Washington State Magazine

Fall 2007


Fall 2007

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In This Issue...

Features

It Happened at the World's Fair :: Shortly after Jay Rockey '50 arrived in Seattle to handle the public relations for the 1962 World's Fair, the Seattle Post-Intelligencer ran an editorial claiming it could not see how the fair could possibly make it. &"Do you really know what you're doing?" Rockey's wife asked him. Turns out he did. by Tim Steury
{ WEB EXCLUSIVEGallery: Impressions - A gallery of souvenir lithographs commemorating the United States Science Exhibit at the Seattle World's Fair, 1962.}
{ WEB EXCLUSIVEStory: Van Allen belts and other impressions - A meditation on the convergence of science and art, written in 1962 by United States Commissioner Athelstan Spilhaus, for the Seattle World's Fair. }

The Rockey Style :: In spite of nearly universal name recognition and a client list that runs through the Pacific Northwest alphabet, Rockey himself rarely shows up in the press. In this age of Google, it's unnerving to go looking for someone who you know permeates a civic and business culture, and he just isn't there. by Tim Steury

Contagion! Emerging diseases: Unraveling the mystery :: What makes some strains of pathogenic microbes nastier than others? Why do they emerge when and where they do? Are we more susceptible now than in the past, and if so, why? At least partial answers to these troubling questions may lie with snails and salamanders. by Cherie Winner

Food fights :: Four children died in the 1993 Jack in the Box E. coli outbreak. Attorney Bill Marler's client survived, but only after spending six months in the hospital. Marler sued and won a $15.6 million settlement for Brianne Kiner. Even more significant, the work he produced for the case made him an expert not only on E. coli, but on the whole food production system. by Hannelore Sudermann. Photography by Bruce Andre and Robert Hubner

Panoramas

{ WEB EXCLUSIVEVideo: A buzz about bees - In a set of video clips produced exclusively for Washington State Magazine Online, WSU's Steve Sheppard talks about the breeding of honey bees and his work on finding out why honey bee colonies across the country have been disappearing. }

{ WEB EXCLUSIVEStory: Frontline: Pullman - For senior communication major Kate Yeager, playing host to Frontline executive producer David Fanning was the high point of her student career. by Annette Ticknor '07 }

Tracking the Cougars

{ WEB EXCLUSIVEStory: Washington State Magazine wins top honors: Five stories, four issues, and a gold medal from CASE. }

COVER: Jay Rockey '50 poses in front of his Seattle World's Fair press book. Photoillustration by Bruce Andre and John Paxson.

Fall 2007
Web Exclusives

Frontline: Pullman

| © Washington State University

Sitting at Rico's next to Frontline executive producer David Fanning was a defining moment for one Washington State University broadcasting student.

Senior communication major Kate Yeager was among a small group of broadcast students who closed the bar with Fanning and Frontline producer Mike Kirk after the Murrow Symposium. Kate was playing host to the Edward R. Murrow Award recipients from the PBS investigative reporting program.

The group discussed media, politics, and today's hottest issues around a large table at the pub in downtown Pullman.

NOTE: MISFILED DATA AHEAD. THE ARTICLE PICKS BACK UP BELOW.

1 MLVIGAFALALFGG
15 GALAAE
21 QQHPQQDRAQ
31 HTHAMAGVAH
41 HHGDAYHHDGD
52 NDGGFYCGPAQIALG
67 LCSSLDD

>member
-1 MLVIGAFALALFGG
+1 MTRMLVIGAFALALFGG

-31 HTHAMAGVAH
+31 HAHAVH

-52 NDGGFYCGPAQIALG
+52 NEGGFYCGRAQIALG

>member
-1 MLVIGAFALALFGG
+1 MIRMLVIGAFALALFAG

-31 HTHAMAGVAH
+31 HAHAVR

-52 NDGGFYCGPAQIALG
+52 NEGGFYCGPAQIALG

"We had this big table," she says. "He was like a rock star-it was like walking in with Elvis."

Fanning says WSU made him feel like a celebrity during the three April days he spent in Pullman to accept the award and speak at the annual communication school event.

Bar patrons stopped to shake his hand and have their photograph taken with him. The lead singer of the band playing on Rico's stage that night bought him beer.

"I just bought David Fanning a pitcher," music student Simon Kornelis said to a table of his friends directly after.

Fanning said that was a Frontline first.

In most of his travels he doesn't get that kind of attention. What impressed Kate even more was that this person she had admired for years - and aspires to be like - took her and the other broadcast students seriously.

"I like David Fanning because he's real," Kate says. She had been watching Frontline for years and hopes to produce investigative films in her own broadcast career.

Kate and many others from the communication school felt Fanning and Frontline were deserving of the honor. Known for its coverage of tough issues and complex stories, Frontline is the only regularly scheduled investigative broadcast program in the country.

Fanning started Frontline in 1983 and has been putting together films ever since. "This is a guy who's done over 500 films," Kate says.

Previous recipients of the award include broadcasters Tom Brokaw and Peter Jennings.

Kate says while they were all great broadcasters, Frontline and its brand of journalism seems more closely aligned with Murrow's principles.

"Edward R. Murrow Award honorees have a demonstrated commitment to excellence that exemplifies the career of Edward R. Murrow," reads the symposium Web site. "The men and women who are named Murrow Award winners are those who will be remembered as the pillars of the communication industry."

She was awed to sit next to him at the Pullman bar and banter.

"They just talk and talk [and] have these intellectual discussions that may or may not lead to another show," she says.

Kate heard Fanning on his cell phone passing along feedback she had given about an unfinished documentary they had viewed together.

"It was that feeling that he wasn't writing me off as a youngster-that was very affirming," she says. "For me this was the highlight of my whole WSU career."

Categories: Communication, WSU students | Tags: Television broadcasting